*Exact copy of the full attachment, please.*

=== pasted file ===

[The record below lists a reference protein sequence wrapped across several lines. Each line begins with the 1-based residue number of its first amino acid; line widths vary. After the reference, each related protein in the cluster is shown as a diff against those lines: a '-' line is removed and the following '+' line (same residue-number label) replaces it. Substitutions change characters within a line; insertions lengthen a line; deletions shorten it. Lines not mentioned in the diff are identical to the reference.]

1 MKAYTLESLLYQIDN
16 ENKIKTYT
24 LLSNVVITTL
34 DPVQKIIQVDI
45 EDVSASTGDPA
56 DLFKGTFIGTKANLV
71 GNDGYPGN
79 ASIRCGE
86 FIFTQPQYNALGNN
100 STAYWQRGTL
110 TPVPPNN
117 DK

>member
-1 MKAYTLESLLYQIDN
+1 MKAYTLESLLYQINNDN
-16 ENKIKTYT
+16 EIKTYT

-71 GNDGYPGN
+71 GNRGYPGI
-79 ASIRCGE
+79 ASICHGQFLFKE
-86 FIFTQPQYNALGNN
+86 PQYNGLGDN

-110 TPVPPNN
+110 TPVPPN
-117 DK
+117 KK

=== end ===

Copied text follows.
[The record below lists a reference protein sequence wrapped across several lines. Each line begins with the 1-based residue number of its first amino acid; line widths vary. After the reference, each related protein in the cluster is shown as a diff against those lines: a '-' line is removed and the following '+' line (same residue-number label) replaces it. Substitutions change characters within a line; insertions lengthen a line; deletions shorten it. Lines not mentioned in the diff are identical to the reference.]

1 MKAYTLESLLYQIDN
16 ENKIKTYT
24 LLSNVVITTL
34 DPVQKIIQVDI
45 EDVSASTGDPA
56 DLFKGTFIGTKANLV
71 GNDGYPGN
79 ASIRCGE
86 FIFTQPQYNALGNN
100 STAYWQRGTL
110 TPVPPNN
117 DK

>member
-1 MKAYTLESLLYQIDN
+1 MKAYTLESLLYQINNDN
-16 ENKIKTYT
+16 EIKTYT

-71 GNDGYPGN
+71 GNRGYPGI
-79 ASIRCGE
+79 ASICHGQFLFKE
-86 FIFTQPQYNALGNN
+86 PQYNGLGDN

-110 TPVPPNN
+110 TPVPPN
-117 DK
+117 KK